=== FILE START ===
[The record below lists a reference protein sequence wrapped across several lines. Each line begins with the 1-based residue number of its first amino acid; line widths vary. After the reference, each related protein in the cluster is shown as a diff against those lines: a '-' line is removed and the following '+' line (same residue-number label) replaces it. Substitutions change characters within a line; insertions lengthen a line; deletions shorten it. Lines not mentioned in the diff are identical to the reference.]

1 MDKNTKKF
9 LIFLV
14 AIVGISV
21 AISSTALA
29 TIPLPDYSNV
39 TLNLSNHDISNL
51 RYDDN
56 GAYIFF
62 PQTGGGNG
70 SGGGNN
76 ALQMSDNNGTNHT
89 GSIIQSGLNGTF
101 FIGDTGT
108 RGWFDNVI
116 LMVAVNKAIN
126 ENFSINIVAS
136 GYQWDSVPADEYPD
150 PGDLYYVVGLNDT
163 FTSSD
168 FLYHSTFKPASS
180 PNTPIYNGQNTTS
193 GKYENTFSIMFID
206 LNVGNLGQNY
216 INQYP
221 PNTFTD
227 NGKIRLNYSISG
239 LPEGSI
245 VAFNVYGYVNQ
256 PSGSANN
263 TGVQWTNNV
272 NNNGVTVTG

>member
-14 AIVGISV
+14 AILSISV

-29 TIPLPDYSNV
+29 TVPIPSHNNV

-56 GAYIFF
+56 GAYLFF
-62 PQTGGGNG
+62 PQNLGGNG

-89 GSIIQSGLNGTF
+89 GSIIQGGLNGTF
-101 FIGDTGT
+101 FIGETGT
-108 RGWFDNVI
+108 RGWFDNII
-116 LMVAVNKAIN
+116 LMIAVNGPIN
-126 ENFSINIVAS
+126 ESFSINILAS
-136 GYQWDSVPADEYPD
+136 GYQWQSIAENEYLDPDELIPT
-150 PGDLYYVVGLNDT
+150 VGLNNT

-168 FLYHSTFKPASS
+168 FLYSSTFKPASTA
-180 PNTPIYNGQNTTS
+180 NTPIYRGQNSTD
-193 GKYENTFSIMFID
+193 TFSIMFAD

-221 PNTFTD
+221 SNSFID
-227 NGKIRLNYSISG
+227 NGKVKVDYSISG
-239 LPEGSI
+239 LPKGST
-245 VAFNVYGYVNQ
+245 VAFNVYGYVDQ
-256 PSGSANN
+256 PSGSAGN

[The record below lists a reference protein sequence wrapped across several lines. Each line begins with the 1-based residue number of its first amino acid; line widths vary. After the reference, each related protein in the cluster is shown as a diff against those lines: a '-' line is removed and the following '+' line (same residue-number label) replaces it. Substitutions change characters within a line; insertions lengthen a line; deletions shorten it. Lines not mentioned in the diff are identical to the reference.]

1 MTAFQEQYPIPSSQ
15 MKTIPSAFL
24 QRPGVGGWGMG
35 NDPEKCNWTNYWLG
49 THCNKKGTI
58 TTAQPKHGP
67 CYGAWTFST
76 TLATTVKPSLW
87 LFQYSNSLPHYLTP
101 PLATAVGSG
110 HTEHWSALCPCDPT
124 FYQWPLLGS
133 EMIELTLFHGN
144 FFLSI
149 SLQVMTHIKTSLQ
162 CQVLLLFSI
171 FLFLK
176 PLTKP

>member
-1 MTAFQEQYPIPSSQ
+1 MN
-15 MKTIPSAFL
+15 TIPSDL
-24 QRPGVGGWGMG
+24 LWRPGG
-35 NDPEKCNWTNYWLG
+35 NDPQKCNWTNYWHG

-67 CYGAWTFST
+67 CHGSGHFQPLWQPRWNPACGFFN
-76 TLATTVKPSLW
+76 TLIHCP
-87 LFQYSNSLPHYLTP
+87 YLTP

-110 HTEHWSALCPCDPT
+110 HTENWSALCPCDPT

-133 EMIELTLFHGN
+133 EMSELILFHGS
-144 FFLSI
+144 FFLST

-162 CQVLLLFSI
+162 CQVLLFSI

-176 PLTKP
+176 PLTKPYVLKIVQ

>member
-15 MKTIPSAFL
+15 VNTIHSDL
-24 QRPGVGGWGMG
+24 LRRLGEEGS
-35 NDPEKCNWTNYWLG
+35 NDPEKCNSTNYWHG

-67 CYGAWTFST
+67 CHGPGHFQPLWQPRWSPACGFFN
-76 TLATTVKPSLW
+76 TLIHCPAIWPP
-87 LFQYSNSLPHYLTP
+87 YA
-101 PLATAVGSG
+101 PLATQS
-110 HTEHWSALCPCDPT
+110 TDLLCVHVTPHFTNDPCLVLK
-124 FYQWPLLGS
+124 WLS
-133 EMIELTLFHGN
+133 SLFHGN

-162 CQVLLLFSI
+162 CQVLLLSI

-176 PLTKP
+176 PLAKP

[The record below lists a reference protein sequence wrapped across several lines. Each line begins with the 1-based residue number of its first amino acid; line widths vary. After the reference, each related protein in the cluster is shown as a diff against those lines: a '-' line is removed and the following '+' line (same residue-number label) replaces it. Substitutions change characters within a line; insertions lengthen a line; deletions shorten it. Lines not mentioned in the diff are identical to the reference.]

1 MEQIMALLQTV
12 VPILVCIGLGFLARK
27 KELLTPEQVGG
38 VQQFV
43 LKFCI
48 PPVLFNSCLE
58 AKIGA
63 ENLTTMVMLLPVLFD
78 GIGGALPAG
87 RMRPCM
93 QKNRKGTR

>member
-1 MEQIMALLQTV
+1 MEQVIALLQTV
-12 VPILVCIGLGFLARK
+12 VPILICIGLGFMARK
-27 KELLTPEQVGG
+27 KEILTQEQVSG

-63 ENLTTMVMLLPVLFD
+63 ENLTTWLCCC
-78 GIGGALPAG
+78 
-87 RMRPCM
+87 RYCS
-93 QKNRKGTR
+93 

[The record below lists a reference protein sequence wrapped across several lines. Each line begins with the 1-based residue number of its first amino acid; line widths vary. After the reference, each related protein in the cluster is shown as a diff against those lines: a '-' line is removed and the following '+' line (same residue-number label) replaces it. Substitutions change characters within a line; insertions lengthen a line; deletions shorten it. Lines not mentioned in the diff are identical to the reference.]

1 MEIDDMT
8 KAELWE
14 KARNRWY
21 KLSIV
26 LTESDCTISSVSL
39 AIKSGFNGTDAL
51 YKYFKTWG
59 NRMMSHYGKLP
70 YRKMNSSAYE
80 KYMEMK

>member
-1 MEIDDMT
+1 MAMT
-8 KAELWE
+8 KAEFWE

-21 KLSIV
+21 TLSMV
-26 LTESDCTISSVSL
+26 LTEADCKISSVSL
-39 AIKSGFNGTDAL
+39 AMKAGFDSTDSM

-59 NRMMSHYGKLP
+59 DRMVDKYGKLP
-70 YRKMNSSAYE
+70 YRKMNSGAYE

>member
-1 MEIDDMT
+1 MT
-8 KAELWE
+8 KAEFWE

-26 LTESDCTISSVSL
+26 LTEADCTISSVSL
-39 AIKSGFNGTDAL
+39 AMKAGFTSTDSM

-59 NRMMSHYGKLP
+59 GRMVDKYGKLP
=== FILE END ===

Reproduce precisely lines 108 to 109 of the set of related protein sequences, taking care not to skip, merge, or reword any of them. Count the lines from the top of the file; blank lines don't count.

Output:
-133 EMIELTLFHGN
+133 EMSELILFHGS